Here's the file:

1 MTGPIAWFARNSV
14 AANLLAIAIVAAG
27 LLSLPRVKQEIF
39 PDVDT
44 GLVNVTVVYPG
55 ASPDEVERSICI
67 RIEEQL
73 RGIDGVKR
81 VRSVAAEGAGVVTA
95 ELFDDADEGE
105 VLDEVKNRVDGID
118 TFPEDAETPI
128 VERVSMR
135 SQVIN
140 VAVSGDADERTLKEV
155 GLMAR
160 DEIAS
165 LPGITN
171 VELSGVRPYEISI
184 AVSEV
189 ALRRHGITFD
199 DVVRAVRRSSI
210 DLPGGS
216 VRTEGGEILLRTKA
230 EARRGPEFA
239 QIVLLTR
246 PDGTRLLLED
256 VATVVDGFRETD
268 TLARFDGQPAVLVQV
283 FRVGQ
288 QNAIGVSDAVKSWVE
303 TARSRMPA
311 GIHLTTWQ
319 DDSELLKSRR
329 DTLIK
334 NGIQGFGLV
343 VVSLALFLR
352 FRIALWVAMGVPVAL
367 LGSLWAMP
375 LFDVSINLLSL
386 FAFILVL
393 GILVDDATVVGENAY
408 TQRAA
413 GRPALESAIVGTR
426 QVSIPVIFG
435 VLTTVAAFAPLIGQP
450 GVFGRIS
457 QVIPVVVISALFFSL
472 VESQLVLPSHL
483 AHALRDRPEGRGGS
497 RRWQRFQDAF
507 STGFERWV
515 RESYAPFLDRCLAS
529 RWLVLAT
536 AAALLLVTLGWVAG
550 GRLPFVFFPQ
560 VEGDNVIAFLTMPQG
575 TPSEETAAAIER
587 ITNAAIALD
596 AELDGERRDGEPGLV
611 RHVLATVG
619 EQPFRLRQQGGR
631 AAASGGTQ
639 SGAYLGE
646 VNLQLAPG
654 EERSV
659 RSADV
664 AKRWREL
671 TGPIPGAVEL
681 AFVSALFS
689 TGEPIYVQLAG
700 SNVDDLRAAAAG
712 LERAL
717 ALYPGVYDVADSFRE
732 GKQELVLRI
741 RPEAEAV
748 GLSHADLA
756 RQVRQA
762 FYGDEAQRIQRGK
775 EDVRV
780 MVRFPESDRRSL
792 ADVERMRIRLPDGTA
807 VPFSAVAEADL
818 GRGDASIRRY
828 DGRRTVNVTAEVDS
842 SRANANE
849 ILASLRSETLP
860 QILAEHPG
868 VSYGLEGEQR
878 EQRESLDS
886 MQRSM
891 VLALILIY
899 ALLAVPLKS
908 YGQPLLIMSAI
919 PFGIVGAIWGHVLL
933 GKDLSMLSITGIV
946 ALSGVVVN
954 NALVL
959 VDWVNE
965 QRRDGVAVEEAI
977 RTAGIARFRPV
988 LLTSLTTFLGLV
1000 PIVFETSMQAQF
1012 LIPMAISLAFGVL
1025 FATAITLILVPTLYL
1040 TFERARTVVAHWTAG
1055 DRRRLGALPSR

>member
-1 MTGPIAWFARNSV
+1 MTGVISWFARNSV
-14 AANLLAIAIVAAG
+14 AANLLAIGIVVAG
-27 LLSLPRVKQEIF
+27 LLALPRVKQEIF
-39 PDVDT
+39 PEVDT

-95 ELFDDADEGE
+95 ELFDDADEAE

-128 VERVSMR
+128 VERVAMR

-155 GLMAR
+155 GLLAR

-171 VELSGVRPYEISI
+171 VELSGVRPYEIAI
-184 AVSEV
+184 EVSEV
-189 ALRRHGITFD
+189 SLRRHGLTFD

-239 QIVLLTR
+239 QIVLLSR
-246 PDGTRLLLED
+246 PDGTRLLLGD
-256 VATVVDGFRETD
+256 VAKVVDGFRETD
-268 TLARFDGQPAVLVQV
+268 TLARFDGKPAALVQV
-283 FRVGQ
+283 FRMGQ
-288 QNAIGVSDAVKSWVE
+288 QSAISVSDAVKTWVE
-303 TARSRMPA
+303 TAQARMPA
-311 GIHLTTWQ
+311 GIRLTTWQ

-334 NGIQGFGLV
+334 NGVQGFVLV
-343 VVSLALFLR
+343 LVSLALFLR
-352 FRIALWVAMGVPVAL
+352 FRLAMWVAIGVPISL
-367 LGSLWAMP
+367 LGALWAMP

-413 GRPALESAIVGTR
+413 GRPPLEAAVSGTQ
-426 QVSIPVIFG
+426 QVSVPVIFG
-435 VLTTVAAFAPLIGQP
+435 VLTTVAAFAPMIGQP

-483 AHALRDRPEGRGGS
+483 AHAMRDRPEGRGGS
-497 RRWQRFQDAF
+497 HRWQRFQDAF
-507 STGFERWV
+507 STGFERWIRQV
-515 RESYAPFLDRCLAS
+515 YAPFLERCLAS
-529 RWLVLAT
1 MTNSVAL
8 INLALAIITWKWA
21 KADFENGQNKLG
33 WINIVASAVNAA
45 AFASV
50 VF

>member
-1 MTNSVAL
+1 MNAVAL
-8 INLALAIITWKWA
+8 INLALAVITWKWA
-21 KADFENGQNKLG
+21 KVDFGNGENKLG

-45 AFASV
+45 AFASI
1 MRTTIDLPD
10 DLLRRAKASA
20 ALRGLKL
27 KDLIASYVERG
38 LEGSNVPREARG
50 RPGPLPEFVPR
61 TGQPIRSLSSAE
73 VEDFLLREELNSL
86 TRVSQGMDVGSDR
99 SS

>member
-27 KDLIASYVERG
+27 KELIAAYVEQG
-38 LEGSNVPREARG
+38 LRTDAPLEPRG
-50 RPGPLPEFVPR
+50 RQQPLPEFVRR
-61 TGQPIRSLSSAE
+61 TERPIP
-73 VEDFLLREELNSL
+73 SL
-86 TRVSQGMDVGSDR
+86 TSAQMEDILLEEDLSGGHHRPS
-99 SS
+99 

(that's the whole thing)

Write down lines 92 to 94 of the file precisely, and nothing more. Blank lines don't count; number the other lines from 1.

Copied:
891 VLALILIY
899 ALLAVPLKS
908 YGQPLLIMSAI